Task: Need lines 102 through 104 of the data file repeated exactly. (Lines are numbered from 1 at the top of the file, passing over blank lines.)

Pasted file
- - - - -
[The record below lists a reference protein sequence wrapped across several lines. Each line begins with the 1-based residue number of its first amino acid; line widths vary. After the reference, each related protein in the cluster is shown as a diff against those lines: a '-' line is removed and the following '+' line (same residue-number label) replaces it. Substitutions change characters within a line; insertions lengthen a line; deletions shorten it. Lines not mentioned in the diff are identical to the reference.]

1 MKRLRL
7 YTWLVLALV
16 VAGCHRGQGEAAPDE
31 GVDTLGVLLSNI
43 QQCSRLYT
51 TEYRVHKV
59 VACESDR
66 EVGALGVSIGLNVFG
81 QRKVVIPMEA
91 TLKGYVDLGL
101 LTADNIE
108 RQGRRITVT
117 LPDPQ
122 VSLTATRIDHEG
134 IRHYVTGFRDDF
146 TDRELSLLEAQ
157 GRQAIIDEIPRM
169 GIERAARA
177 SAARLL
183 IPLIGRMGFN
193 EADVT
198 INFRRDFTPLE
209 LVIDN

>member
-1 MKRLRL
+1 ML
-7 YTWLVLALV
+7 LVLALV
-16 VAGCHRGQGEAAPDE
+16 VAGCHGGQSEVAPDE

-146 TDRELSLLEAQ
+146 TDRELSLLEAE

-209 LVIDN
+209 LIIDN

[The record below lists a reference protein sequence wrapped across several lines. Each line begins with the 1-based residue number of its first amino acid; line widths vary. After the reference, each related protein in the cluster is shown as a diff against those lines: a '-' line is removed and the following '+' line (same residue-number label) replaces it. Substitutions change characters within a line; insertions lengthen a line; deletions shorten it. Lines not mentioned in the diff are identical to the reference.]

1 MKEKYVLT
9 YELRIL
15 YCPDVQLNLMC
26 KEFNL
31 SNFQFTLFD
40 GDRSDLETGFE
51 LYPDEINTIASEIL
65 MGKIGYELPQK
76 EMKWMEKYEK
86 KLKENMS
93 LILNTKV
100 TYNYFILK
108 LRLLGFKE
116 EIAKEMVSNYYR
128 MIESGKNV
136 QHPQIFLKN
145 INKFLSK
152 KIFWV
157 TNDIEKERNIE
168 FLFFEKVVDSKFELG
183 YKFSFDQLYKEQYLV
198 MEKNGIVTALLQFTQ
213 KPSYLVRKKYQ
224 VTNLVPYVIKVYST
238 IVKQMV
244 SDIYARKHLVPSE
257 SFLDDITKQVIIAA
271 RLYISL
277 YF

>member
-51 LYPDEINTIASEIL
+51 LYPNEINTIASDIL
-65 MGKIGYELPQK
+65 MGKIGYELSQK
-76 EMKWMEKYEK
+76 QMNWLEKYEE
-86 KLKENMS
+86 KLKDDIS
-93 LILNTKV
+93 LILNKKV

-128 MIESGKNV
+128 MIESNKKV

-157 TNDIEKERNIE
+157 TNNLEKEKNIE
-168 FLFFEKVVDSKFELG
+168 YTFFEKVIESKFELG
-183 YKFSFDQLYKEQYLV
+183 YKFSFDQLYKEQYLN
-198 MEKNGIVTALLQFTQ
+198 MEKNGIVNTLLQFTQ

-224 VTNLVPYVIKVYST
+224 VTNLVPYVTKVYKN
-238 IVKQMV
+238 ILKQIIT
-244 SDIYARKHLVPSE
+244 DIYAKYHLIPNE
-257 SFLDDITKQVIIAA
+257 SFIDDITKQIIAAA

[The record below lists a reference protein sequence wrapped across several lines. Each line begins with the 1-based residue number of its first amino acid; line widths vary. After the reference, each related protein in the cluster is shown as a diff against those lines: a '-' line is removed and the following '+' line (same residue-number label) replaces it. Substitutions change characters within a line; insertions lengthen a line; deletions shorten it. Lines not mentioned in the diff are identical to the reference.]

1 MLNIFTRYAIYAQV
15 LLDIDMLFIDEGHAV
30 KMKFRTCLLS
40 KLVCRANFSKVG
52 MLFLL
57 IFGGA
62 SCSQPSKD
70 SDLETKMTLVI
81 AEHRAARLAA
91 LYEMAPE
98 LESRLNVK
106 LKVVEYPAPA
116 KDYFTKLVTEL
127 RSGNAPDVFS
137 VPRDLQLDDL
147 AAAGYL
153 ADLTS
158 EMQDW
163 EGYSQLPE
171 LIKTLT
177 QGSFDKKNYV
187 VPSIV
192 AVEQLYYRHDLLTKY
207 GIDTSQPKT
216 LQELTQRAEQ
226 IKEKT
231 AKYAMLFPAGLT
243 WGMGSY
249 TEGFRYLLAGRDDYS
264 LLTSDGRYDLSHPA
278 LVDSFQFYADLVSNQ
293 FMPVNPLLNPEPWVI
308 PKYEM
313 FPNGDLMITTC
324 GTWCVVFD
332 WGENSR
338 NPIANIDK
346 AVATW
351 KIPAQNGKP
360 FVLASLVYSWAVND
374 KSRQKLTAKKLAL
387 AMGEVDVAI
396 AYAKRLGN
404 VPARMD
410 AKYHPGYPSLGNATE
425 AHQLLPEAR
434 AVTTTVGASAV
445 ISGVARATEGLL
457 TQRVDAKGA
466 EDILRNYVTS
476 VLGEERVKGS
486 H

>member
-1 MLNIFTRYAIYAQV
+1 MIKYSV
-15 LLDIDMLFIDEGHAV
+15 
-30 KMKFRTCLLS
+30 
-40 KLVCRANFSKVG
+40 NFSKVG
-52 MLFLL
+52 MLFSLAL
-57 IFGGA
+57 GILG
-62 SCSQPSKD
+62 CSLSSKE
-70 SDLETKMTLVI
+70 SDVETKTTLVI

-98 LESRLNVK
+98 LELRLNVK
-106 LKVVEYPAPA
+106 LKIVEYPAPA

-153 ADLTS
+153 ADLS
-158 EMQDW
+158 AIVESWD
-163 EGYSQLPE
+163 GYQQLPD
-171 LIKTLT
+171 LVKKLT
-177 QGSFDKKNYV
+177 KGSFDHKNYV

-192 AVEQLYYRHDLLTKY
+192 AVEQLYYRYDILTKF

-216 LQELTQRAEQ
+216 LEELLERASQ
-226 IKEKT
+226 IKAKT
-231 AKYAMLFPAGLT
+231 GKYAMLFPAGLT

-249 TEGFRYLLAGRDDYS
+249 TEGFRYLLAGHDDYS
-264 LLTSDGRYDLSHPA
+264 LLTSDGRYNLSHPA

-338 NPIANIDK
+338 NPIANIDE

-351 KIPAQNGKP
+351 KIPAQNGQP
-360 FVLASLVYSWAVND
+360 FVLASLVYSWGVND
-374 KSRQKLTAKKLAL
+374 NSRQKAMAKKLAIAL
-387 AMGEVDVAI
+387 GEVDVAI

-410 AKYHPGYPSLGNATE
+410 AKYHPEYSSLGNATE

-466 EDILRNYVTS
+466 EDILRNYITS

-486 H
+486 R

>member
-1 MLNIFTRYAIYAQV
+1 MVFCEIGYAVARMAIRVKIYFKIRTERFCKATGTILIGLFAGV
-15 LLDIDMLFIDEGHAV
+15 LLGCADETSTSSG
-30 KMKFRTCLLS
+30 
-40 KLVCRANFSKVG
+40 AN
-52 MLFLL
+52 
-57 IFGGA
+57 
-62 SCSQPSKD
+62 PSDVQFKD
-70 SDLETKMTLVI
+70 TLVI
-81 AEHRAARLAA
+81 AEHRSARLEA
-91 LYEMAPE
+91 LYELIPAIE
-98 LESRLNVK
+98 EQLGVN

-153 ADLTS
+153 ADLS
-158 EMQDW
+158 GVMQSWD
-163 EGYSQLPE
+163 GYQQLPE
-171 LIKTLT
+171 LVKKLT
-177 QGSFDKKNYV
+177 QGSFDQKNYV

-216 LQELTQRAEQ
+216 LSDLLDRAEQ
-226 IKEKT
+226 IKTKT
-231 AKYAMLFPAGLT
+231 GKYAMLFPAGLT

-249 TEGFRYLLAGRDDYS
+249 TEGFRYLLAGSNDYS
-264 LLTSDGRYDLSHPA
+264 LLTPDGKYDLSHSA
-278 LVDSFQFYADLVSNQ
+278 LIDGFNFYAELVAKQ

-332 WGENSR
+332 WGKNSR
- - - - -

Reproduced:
62 SCSQPSKD
70 SDLETKMTLVI
81 AEHRAARLAA